Health Care Directives give you the power to ensure that your medical care will be taken care of in the way that you want, by the person that you want. When your specific wishes are not written down and your ability to make decisions is taken away, others are forced to guess what you want to be done with your health care.
Putting together your health care directive is an important part of your estate planning. Experienced California estate planning attorney Lauren Rios will put your wishes to paper, protecting your legal rights to make your own health care decisions.
Advanced Health Care Directives in California
An advanced health care directive (AHCD) is a legal document that allows you to do one or both of the following if you become incapacitated.
- Outline Instructions for health care: An AHCD allows you to prepare written instructions as to your future health care in the event you are no longer able to speak for yourself. An AHCD is the legally-recognized format for providing future instructions for care.
- Name a Health Care Agent: An AHCD grants you the ability to name a person as an agent who will have legal authority to make health care decisions on your behalf. This person will follow the directions placed in the AHCD when that information is available and make decisions for you when a situation arises that is not covered under the directive.
Choosing a Health Care Agent
In choosing who to have be your health care agent, it is important to choose a person you trust. You should also choose a person who will follow your wishes, and can make intelligent decisions about your health care. Health care agents are commonly a spouse, sibling, child, or close friend. These are the individuals who know you best.
The person you intend to name should be aware of the responsibility, and you should discuss with them that you are considering including them in your AHCD. You should also choose at least one alternative agent in case your named agent is unable to fulfill the duties.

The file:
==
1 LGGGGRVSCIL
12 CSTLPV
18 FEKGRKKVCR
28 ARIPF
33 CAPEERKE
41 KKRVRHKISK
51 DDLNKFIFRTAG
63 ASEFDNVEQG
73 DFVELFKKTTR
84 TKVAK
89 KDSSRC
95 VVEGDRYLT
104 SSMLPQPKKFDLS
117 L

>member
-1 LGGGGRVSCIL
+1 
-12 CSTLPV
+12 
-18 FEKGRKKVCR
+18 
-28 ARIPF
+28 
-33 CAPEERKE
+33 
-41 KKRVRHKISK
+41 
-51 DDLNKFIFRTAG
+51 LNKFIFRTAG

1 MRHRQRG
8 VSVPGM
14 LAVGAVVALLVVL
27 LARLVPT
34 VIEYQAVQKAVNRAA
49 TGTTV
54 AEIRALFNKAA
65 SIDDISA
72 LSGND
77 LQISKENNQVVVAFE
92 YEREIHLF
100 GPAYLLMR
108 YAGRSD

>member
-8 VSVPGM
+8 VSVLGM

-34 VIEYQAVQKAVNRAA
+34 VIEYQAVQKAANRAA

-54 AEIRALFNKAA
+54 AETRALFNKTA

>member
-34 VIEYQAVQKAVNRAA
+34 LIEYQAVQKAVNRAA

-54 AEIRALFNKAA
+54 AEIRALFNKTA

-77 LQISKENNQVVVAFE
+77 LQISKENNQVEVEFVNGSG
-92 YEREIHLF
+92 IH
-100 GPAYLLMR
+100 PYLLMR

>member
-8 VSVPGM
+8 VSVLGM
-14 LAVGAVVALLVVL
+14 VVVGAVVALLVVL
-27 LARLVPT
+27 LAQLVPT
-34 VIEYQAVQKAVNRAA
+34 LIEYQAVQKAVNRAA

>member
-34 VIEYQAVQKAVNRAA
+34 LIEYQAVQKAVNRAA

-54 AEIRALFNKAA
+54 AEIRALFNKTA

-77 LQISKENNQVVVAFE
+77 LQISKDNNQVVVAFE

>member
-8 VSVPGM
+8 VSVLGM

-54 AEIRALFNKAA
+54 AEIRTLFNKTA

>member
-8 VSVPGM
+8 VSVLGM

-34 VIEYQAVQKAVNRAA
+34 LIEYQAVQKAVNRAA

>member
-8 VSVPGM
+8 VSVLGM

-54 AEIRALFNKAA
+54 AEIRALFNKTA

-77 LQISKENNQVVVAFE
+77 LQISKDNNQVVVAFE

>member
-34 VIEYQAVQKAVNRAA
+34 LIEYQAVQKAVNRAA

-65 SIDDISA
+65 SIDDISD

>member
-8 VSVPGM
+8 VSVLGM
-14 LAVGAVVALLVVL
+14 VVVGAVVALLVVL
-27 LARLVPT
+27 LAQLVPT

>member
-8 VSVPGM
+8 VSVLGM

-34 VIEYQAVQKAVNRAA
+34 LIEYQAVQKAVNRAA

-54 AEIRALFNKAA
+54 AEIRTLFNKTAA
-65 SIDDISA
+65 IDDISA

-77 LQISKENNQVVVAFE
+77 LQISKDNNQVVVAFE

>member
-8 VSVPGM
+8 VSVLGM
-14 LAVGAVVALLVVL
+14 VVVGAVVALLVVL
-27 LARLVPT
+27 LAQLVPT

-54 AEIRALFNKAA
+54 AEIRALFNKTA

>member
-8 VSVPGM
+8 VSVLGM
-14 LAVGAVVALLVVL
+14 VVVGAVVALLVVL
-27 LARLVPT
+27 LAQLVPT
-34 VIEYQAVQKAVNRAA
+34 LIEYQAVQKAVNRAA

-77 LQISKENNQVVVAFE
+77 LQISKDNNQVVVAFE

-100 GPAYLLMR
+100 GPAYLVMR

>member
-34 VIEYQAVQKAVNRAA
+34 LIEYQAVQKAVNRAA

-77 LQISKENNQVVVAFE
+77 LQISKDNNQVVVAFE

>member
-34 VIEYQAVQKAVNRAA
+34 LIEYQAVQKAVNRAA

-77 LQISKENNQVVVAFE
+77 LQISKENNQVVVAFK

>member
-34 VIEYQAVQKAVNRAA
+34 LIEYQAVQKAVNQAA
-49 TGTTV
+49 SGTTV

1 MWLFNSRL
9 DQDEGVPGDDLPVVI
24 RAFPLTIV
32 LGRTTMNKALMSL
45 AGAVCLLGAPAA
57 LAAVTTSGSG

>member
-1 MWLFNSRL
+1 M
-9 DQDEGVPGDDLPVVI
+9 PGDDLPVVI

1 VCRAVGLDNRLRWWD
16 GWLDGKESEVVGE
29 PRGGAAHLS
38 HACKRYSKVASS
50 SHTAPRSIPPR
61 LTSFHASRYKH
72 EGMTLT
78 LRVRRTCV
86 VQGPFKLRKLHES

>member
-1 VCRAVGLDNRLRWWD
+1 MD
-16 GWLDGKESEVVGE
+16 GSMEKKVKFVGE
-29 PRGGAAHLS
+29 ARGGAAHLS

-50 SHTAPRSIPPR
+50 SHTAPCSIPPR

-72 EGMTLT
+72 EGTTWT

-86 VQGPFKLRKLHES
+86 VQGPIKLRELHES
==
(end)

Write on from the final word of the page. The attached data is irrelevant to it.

What Types of Instructions Can I Include?
The instructions you place in your AHCD can be as detailed or sparse as you wish. Most standardized forms will ask you certain questions that you may answer but they may not cover every situation. Common instructions include:
- medical professional preferences,
- end-of-life preferences,
- life-sustaining treatment preference,
- defining artificial nutrition and hydration preferences,
- medical procedure and surgical preferences,
- religious beliefs that impact medical care, and
- decisions regarding funeral arrangements, anatomical gifts, and disposition of remains.
This list is not exhaustive. With the help of an experienced attorney, you will feel confident that your wishes are fully and clearly described for your health care agent.
Elements of a Valid Health Care Directive
A valid AHCD must meet certain requirements. The AHCD is executed by a California resident who is at least 18 years of age and mentally competent, and the AHCD must be witnessed by two qualified witnesses or signed by a notary public.
If you fail to execute the health care directive in the proper manner, it will likely be deemed ineffective. This means that your wishes may not be followed, and your legal rights are left unprotected. Your attorney will ensure your rights are protected.
Consult a California Estate Planning Attorney
Creating an advanced health care directive is an important part of ensuring your health care wishes are followed, and a trusted person can make decisions on your behalf. Attorney Lauren Rios has years of legal experience and will put that experience to work for you in creating your healthcare directive.
She represents clients throughout the Bay Area, including San Francisco, San Mateo, and Santa Clara counties. Contact the Law Office of Lauren Rios today either online or at (650) 727-0900.